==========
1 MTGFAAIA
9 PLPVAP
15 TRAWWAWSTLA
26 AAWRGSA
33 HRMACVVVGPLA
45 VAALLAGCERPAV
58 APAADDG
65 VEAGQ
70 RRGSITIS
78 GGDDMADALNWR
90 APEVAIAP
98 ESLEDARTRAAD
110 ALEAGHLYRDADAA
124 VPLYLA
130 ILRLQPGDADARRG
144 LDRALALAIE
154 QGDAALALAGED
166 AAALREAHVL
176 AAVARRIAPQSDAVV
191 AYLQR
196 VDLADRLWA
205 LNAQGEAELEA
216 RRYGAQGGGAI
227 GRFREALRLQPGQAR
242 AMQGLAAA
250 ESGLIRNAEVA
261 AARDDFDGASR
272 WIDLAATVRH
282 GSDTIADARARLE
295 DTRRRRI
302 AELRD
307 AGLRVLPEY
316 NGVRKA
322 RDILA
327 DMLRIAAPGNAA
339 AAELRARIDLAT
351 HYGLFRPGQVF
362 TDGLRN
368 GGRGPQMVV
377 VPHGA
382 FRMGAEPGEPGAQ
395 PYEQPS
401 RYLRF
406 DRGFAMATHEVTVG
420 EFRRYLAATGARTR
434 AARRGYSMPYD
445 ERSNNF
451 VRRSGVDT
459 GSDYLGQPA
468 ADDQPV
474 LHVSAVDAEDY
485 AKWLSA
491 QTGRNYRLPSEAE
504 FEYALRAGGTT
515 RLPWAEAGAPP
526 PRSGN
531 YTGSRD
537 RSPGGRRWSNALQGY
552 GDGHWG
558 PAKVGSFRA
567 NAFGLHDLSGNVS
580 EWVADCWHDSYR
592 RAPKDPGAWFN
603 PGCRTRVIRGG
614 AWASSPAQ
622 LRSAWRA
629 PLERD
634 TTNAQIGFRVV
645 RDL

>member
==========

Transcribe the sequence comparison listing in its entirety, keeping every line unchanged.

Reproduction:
1 MTGFAAIA
9 PLPVAP
15 TRAWWAWSTLA
26 AAWRGSA
33 HRMACVVVGPLA
45 VAALLAGCERPAV
58 APAADDG
65 VEAGQ
70 RRGSITIS
78 GGDDMADALNWR
90 APEVAIAP
98 ESLEDARTRAAD
110 ALEAGHLYRDADAA
124 VPLYLA
130 ILRLQPGDADARRG
144 LDRALALAIE
154 QGDAALALAGED
166 AAALREAHVL
176 AAVARRIAPQSDAVV
191 AYLQR
196 VDLADRLWA
205 LNAQGEAELEA
216 RRYGAQGGGAI
227 GRFREALRLQPGQAR
242 AMQGLAAA
250 ESGLIRNAEVA
261 AARDDFDGASR
272 WIDLAATVRH
282 GSDTIADARARLE
295 DTRRRRI
302 AELRD
307 AGLRVLPEY
316 NGVRKA
322 RDILA
327 DMLRIAAPGNAA
339 AAELRARIDLAT
351 HYGLFRPGQVF
362 TDGLRN
368 GGRGPQMVV
377 VPHGA
382 FRMGAEPGEPGAQ
395 PYEQPS
401 RYLRF
406 DRGFAMATHEVTVG
420 EFRRYLAATGARTR
434 AARRGYSMPYD
445 ERSNNF
451 VRRSGVDT
459 GSDYLGQPA
468 ADDQPV
474 LHVSAVDAEDY
485 AKWLSA
491 QTGRNYRLPSEAE
504 FEYALRAGGTT
515 RLPWAEAGAPP
526 PRSGN
531 YTGSRD
537 RSPGGRRWSNALQGY
552 GDGHWG
558 PAKVGSFRA
567 NAFGLHDLSGNVS
580 EWVADCWHDSYR
592 RAPKDPGAWFN
603 PGCRTRVIRGG
614 AWASSPAQ
622 LRSAWRA
629 PLERD
634 TTNAQIGFRVV
645 RDL

>member